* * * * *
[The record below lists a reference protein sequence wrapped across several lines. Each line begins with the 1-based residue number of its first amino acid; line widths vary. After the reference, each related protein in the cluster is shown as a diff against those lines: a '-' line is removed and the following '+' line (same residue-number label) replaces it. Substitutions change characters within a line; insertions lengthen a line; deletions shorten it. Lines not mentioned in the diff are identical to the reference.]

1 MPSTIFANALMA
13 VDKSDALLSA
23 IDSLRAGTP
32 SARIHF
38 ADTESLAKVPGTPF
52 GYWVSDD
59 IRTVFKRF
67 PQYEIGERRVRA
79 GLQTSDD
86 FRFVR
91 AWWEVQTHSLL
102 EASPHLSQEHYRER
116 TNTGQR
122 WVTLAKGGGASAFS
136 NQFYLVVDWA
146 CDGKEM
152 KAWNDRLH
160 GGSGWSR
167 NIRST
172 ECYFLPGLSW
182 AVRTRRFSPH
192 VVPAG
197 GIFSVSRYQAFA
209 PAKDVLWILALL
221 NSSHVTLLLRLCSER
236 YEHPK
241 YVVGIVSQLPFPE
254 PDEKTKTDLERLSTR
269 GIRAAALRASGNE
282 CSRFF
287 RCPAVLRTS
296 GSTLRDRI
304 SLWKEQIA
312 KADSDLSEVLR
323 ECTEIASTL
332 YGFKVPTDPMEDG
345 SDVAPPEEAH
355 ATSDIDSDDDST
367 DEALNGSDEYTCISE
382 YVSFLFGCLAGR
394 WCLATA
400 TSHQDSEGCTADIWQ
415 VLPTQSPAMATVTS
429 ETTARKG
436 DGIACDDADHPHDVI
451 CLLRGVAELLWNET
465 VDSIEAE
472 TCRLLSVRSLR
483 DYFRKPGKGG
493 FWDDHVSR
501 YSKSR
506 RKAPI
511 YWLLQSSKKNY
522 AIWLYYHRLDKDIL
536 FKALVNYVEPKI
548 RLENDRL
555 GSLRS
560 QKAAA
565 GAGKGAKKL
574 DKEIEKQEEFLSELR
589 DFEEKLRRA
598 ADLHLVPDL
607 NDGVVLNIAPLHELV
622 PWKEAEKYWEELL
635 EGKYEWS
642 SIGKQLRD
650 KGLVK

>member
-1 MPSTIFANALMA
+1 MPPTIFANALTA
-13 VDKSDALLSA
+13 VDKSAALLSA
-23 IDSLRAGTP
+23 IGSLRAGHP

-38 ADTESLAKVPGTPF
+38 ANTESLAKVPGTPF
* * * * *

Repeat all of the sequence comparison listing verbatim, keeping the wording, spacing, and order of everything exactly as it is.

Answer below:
[The record below lists a reference protein sequence wrapped across several lines. Each line begins with the 1-based residue number of its first amino acid; line widths vary. After the reference, each related protein in the cluster is shown as a diff against those lines: a '-' line is removed and the following '+' line (same residue-number label) replaces it. Substitutions change characters within a line; insertions lengthen a line; deletions shorten it. Lines not mentioned in the diff are identical to the reference.]

1 MPSTIFANALMA
13 VDKSDALLSA
23 IDSLRAGTP
32 SARIHF
38 ADTESLAKVPGTPF
52 GYWVSDD
59 IRTVFKRF
67 PQYEIGERRVRA
79 GLQTSDD
86 FRFVR
91 AWWEVQTHSLL
102 EASPHLSQEHYRER
116 TNTGQR
122 WVTLAKGGGASAFS
136 NQFYLVVDWA
146 CDGKEM
152 KAWNDRLH
160 GGSGWSR
167 NIRST
172 ECYFLPGLSW
182 AVRTRRFSPH
192 VVPAG
197 GIFSVSRYQAFA
209 PAKDVLWILALL
221 NSSHVTLLLRLCSER
236 YEHPK
241 YVVGIVSQLPFPE
254 PDEKTKTDLERLSTR
269 GIRAAALRASGNE
282 CSRFF
287 RCPAVLRTS
296 GSTLRDRI
304 SLWKEQIA
312 KADSDLSEVLR
323 ECTEIASTL
332 YGFKVPTDPMEDG
345 SDVAPPEEAH
355 ATSDIDSDDDST
367 DEALNGSDEYTCISE
382 YVSFLFGCLAGR
394 WCLATA
400 TSHQDSEGCTADIWQ
415 VLPTQSPAMATVTS
429 ETTARKG
436 DGIACDDADHPHDVI
451 CLLRGVAELLWNET
465 VDSIEAE
472 TCRLLSVRSLR
483 DYFRKPGKGG
493 FWDDHVSR
501 YSKSR
506 RKAPI
511 YWLLQSSKKNY
522 AIWLYYHRLDKDIL
536 FKALVNYVEPKI
548 RLENDRL
555 GSLRS
560 QKAAA
565 GAGKGAKKL
574 DKEIEKQEEFLSELR
589 DFEEKLRRA
598 ADLHLVPDL
607 NDGVVLNIAPLHELV
622 PWKEAEKYWEELL
635 EGKYEWS
642 SIGKQLRD
650 KGLVK

>member
-1 MPSTIFANALMA
+1 MPPTIFANALTA
-13 VDKSDALLSA
+13 VDKSAALLSA
-23 IDSLRAGTP
+23 IGSLRAGHP

-38 ADTESLAKVPGTPF
+38 ANTESLAKVPGTPF